was also only a servant or agent of the Crown. (Cf R v W [1998] STC 550.)
In the larger realm of the Commonwealth, however, the Crown is divisible
and the Queen™s government is a separate legal entity in each of the territories
still owing allegiance to the Crown: see R v Secretary of State for Foreign and
Commonwealth Affairs, ex p Indian Association of Alberta [1982] QB 892;
R (Quark Fishing Ltd) v Secretary of State for Foreign and Commonwealth Affairs
[2005] UKHL 57; [2006] 1 AC 529.
See generally M Sunkin and S Payne (eds), The Nature of the Crown (1999);
N Johnson, Reshaping the British Constitution (2004), ch 4; McLean, ˜The
Crown in contract and administrative law™ (2004) 24 OJLS 129.


(a) Privileges and immunities of the Crown
In a vivid aphorism, Walter Bagehot remarked of the England of Queen Victoria
that ˜A Republic has insinuated itself beneath the folds of a Monarchy™ (The
English Constitution (Fontana edn 1963), p 94). Modern governments, having
assumed the attributes of the Crown, are invested with most of those common
law powers, privileges and immunities that formerly constituted the ˜royal™ pre-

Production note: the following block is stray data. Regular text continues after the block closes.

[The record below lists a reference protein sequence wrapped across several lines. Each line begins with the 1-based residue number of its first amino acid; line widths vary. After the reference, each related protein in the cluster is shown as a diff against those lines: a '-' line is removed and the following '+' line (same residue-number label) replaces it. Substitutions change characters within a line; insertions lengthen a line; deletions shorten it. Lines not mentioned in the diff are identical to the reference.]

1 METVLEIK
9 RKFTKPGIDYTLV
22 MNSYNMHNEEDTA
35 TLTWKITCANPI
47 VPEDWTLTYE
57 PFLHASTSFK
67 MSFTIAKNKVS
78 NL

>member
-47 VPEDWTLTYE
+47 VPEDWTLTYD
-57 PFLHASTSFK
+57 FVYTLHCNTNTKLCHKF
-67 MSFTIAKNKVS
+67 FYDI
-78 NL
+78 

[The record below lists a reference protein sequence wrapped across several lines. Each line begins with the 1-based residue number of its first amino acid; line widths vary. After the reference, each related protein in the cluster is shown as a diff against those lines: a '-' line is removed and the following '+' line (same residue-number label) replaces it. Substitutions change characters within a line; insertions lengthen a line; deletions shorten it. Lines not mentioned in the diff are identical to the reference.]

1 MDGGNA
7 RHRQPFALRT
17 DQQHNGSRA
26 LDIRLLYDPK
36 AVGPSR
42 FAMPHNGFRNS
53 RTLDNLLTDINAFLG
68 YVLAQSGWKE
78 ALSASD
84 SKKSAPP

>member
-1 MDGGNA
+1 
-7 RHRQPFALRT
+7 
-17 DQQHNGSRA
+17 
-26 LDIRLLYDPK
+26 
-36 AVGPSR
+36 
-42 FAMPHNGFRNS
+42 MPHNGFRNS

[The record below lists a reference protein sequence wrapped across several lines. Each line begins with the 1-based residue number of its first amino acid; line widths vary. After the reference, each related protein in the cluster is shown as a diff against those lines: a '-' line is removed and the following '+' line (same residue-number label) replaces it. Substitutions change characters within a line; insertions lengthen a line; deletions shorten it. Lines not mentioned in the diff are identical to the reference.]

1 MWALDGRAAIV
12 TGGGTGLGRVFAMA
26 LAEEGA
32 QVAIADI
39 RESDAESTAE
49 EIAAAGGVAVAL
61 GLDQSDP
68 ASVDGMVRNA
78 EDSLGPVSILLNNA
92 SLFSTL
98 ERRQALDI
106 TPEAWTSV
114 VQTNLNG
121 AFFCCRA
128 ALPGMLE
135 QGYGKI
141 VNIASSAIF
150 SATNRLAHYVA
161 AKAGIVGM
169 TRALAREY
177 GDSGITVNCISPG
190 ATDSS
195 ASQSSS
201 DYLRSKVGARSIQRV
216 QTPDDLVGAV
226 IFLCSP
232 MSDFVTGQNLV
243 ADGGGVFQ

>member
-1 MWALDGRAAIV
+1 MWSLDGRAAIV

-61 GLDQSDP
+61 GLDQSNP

rogative, but of which relatively few are now exercised or enjoyed by the Queen
349 Crown and government


in her own person. Some of these are necessary governmental powers which, if
they did not belong to the government as part of the prerogative, would have to
be provided by statute: indeed statute might be a better ground for the
de¬nition and regulation of such powers. (On the powers of government see
chapter 7.) The prerogative also includes, however, certain privileges and
immunities which, as the legacy of a former royal pre-eminence, may lack
justi¬cation in a modern democratic state.
The Crown may be able to avoid liability under a statute that is not expressed
as being applicable to it, by virtue of a principle commonly, although mislead-
ingly, described as ˜Crown immunity™. In e¬ect the principle functions as a rule
of construction or a presumption (one that is rebuttable) that the Crown is not
bound by statute. It is preserved by section 40(2)(f) of the Crown Proceedings
Act 1947, which provides that nothing in the Act shall ˜a¬ect any rules of evi-
dence or any presumption relating to the extent to which the Crown is bound
by any Act of Parliament™.


Madras Electric Supply Corpn Ltd v Boarland [1955] AC 667 (HL)
In this case the liability of the appellant company to income tax was in issue, the
company having transferred its business to the Crown in the course of the year
of assessment. It was not disputed that the Crown itself was immune from the
taxing provisions of the relevant statute, but some of their Lordships found it
necessary, in dealing with the contentions of the parties, to consider the basis of
the Crown™s immunity.

Lord Macdermott: . . . Whatever ideas may once have prevailed on the subject, it is, in my
opinion, today impossible to uphold the view that the Crown can find in the prerogative an
immunity from tax if the statute in question, according to its true construction, includes the